This seminar works on the typological correction of three existing paradigmatic building prototypes of the city of New York—social housing blocks, luxury condos, and office headquarters—to adapt their physical fabrics to the new sensitivities and demands of the “stay at home” and “living together” in order to address their current stigmatization and lack of real urban-social-environmental integration. Dealing with the characteristics of the current structures, their relations, and their underlying potentials, student groups activate processes of reprogramming––re-densifying, re-scaling, re-signifying, etc.––the building types as new urban dense residential typologies. These architectural operations seek to operate within the climate change, social justice and racial integration networks that we all need to host and articulate to keep architecture as a democratic discipline fighting for the best future for all.
Students: Alina Abouelenin, Benjamin Akhavan, Joud Hasan Irshaid Al Shdaifat, Farah Alkhoury, Pabla Amigo, Alice Fang, Jindian Fu, Yong Yeob Kim, Keon Hee Lee, Devansh Ajay Mehta, Maria Eugenia Perez Benavides, Xiaofei Sun, Magdalena Paz Valdevenito, Frank Wang, Tianheng Xu, Florencia Yalale
Public Interest Technology: Cities, Design, Code, Reporting
In this seminar, students tested a variety of design methods from a multidisciplinary perspective—engaging computer science, architecture, and journalism––to best define the emerging field of public interest technology. To investigate this broad topic, we focused on research, design, and prototyping technology that would benefit Public Libraries and their many missions. The course framed Public Libraries as good examples of Public Interest Technology. Historically and today, libraries link information systems, information delivery, and public space. What can we learn from public libraries, and how can we engage with them to prototype Public Interest Technologies and expand their purpose? The course includes collaborations with New York City and Community Tech, Metropolitan New York Library Council, librarians, and generous input from the Queens Public Libraries in New York City.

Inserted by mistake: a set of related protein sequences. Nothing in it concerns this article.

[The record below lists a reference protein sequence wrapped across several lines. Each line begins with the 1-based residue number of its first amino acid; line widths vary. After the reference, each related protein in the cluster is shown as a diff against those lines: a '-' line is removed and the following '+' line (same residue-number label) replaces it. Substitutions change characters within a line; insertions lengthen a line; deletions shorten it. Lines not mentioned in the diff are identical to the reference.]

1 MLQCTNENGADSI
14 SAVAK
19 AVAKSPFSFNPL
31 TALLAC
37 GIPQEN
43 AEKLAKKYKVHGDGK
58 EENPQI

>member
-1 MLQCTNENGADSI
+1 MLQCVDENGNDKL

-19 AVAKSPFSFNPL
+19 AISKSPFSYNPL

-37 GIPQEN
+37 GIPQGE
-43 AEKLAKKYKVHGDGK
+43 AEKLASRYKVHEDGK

Visit the course website.
Students: Aya Abdallah, Regina Joy Duque Alcazar, Nava Amalfard, Aruna Ananta Das, Rousol Aribi, Paul Berthe, Willy Pan Cao, Hannah Beth Lewis Hetzer, Zuzanna Z Jarzynska, Jean Kim, Chen Liu, Adela Paterno Locsin, Francesca Loiodice, Anna Sabine Low-Beer, Andrea Molina, Jared Robert Payne, Michelle Alice Quin, Yuanyang Teng, Scarlet Nga Chin Tong, Ian Martin Wach, Xindi Wang, Rui Zhang
Culture Buddies is a mutual aid network to bridge cultures while supporting immigrants and non-English speakers in Queens.
Power Reclamation through Technology aims to enhance Clearfork’s ad hoc local network to address community needs.
Supporting Community Fridges
We created a web application that would allow community fridge volunteers and organizers to share...
Multi-Log: Refining Equal Access to Queen’s Public Library is a progressive web application that ...
The design of Culture Catcher aims to provide users with a platform for cultural activities syste...
Points Unknown: Cartographic Narratives